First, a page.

Electrocution or electric shock can result in numerous types of injuries, including burns, brain damage, personality changes, cardiac arrest, deformity, memory loss, seizures, renal failure, and respiratory failure. The lungs and heart are not designed to handle large electrical currents. Electrocution can also affect the central nervous system and spinal cord. Electric shock occurs when electrical current is conducted through someone’s body, often due to someone else’s negligence. If you suffer electric shock on another party’s property in Dallas or the surrounding area, the premises liability lawyers at Feizy Law Office may be able to assist you in pursuing damages.Bringing a Claim against a Negligent Property Owner for Electric Shock
Electric shocks can happen because of discarded electrical cables, broken circuits, faulty electrical wiring, accidental contact between metal and a current, and unsafe electrical equipment.
Your ability to recover damages after this type of incident would depend in part on your status on the property. Landowners owe a higher degree of care to "invitees." These are people invited to be on the land in order to participate in business dealings that are mutually beneficial to the owner and the visitor. For example, if you are a customer at a shopping mall, you are an invitee of the mall or a particular store. The invitation onto the property implies that the landowner has taken reasonable steps to make the property safe for visitors.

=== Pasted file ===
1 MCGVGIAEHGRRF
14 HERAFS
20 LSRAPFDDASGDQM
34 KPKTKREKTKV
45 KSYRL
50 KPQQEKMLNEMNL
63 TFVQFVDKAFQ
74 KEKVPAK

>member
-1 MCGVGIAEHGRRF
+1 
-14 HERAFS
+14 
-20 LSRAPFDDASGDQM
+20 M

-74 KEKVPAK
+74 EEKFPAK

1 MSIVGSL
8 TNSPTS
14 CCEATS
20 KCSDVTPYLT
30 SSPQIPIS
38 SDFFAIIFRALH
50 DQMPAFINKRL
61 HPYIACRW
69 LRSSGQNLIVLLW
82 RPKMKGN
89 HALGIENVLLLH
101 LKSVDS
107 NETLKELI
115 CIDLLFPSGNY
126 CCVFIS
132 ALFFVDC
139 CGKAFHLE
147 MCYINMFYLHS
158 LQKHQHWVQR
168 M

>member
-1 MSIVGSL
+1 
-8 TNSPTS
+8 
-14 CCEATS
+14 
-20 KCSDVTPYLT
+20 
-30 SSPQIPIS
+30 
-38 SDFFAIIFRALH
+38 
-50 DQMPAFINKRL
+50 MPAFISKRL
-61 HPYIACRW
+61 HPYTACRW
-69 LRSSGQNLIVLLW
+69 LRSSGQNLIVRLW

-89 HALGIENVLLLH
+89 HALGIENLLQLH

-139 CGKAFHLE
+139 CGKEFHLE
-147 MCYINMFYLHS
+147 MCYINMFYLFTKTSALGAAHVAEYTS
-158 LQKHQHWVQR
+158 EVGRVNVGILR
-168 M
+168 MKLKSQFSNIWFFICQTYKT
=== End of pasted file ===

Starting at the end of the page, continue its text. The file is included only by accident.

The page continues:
Landowners owe invitees the duty to use reasonable care to protect them from dangers of which the owner is aware or should be aware after conducting reasonable inspections. A store that fails to repair a broken circuit can potentially be held liable to a customer who visits and suffers an electric shock. The landowner must either repair to make a dangerous condition safe or post warning signs.
Lesser duties are owed to licensees and trespassers in Texas. Licensees are those who come onto a piece of property for their own benefit or convenience with implied or express permission. A landowner owes a duty to licensees to warn them of concealed dangers that they know about. However, they do not owe a duty to warn or repair if a licensee already knows about the danger of electric shock. Trespassers are those who come onto property without permission for their own purposes. There are some exceptions, such as trespassing children attracted by a dangerous condition, but for the most part, the landowner only owes the duty to not hurt the trespasser willfully or wantonly.
Electric shock injuries range from mild to catastrophic. If you suffer electric shock as an invitee, you would need to prove that the landowner knew or should have known about the risk and failed to provide warnings. A plaintiff who can establish the landowner's actual or constructive knowledge may be able to recover many forms of compensatory damages, including medical expenses, loss of income, loss of earning capacity, mental anguish, and pain and suffering. In some cases, a spouse may be able to recover loss of consortium damages.Discuss Your Injury Case with a Dallas Lawyer
If you are harmed on another party’s property because of an electric shock, you should consult an experienced injury attorney at Feizy Law Office. We can help Dallas residents and others seek to prove that a property owner knew or should have known about a dangerous condition. Call Feizy Law Office at (214) 651-8686 or contact us via our online form to arrange a free consultation. We also represent people in Fort Worth, Garland, Plano, Arlington, and Irving, among other Texas cities.